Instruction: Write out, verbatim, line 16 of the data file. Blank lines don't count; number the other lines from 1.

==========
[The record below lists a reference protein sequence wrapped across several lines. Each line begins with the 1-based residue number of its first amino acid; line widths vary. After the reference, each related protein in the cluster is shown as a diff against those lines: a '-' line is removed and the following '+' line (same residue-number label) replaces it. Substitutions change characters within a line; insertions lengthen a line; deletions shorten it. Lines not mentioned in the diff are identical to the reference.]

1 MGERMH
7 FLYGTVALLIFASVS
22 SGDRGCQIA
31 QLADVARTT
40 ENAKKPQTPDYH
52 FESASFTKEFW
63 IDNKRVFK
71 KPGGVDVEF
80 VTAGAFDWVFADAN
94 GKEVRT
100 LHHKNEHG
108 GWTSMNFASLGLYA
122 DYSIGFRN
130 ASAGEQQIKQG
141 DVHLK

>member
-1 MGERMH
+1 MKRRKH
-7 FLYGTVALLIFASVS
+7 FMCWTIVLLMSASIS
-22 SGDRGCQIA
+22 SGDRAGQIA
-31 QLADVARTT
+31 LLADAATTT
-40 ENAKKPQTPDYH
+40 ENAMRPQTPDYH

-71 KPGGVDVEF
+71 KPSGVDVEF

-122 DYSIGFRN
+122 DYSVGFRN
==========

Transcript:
141 DVHLK